I have recently been thinking a great deal about the internet age in which we find ourselves, in which my kids are growing up, and I am growing out.
On the one hand, while social media is often lots of fun and an excellent way to keep up with news and events as they unfold, it can also be vapid, cringe-inducing and an enormous waste of time. Others' perfectly curated, multi-filtered social media feeds can make even the most confident person pause with doubt and tremulously ask, "Shit, do I have it together at all?"
The flip side of that veneer, however, is the extraordinary depth underneath it. There thrives a world constrained by nothing but one's connection speed. It is a place to meet others with similar interests, to learn about alternate viewpoints, to grow and connect with people from all over.
I didn't understand this world until relatively recently. Just didn't know it was there I guess. Having grown up and lived my most formative years without email, smart phones and the omnipresent web, going online for friends and outlet and study wasn't something I thought an option.
My blog was my foray into the wired world, and my life there has deepened exponentially as I've become friends with readers, been inspired by other bloggers, taken a slew of classes and attended various writing conferences.
What I've been so repeatedly struck by is the generosity, warmth, open and supportive natures of many I've met. Of course there are the standard jerkface, selfish people who roam among us, and no one gets along with everyone, but there is so much humanity out there, so much honesty and real care.
It's as if someone shook the picnic blankets on which all the old "villages" stood, tossing them to the far corners on capricious winds. And since that dissolution, people have been working their way back toward one another, finding new tribes and reconnecting with old ones along the way.
The internet has hastened these connections, has made possible what might otherwise be unimaginable. And in the meantime, it's offered new life, hope and promise to many.
Personally, it's given me a space to develop and grow confident in my voice. It's shown me that what some may consider my weaknesses, others value and appreciate; that's been awfully liberating even though ages-old self-judgments are hard to shrug off. It's often made me feel less alone. It's as often helped me accept myself more thoroughly and to stand up for that self. It's enabled me to clearly distinguish between the sort of friends who are the most true and those who aren't; many of the good pals I am so fortunate to have are, in some way, related to the sense of self and community that has evolved since I entered the web.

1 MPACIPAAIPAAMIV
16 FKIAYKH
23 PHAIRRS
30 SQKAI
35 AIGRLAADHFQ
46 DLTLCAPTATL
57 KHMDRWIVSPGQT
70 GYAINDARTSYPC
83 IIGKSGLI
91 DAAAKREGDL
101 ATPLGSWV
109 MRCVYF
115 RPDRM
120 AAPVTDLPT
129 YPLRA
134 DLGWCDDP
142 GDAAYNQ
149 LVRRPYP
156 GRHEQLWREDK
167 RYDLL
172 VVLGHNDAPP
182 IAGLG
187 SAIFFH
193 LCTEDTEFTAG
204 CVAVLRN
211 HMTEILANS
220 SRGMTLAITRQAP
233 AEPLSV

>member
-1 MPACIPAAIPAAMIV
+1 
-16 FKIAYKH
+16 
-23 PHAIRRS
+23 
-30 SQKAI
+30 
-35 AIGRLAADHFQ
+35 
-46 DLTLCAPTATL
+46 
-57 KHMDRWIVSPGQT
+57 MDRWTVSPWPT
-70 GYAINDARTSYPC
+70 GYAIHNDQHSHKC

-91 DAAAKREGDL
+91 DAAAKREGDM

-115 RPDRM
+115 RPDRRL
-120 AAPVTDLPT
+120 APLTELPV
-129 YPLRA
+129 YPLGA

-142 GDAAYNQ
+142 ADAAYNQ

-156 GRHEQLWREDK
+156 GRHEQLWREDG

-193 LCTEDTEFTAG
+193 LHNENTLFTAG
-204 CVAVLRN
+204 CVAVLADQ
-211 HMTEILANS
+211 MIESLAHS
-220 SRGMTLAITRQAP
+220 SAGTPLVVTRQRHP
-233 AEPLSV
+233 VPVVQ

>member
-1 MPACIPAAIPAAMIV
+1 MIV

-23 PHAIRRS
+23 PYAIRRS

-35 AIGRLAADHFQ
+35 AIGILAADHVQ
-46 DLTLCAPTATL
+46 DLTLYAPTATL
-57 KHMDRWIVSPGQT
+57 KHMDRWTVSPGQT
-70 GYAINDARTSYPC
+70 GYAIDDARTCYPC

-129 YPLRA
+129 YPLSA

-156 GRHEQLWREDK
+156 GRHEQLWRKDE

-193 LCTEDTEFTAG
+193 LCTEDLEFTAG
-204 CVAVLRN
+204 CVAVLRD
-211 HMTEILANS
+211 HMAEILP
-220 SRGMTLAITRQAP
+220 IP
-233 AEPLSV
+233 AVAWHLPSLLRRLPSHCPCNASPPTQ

In short, a vibrant, rich, supportive life online has made my offline life better and clearer in countless ways.
I have a friend who loathes the concept of the village. She understands the concept's appeal but just detests the name. I'm laughing as I write this because not only do I actually love the "village" construct but also because it cracks me up to think of her rolling her eyes when/if she reads this.
Maybe I love it because I craved such a community or simply because I need a village as I make my way through this life. More often than not, I find life hard. Just plain difficult. I used to feel this was an enormous failure on my part, some horrid mutation that I was cursed by. But I yam who I yam, and even when I wish I were a lighter being, the relief that comes from accepting myself is incalculably huge. It's a long drink of ice water after trudging through the Mojave in July.
I'm happy to have landed here.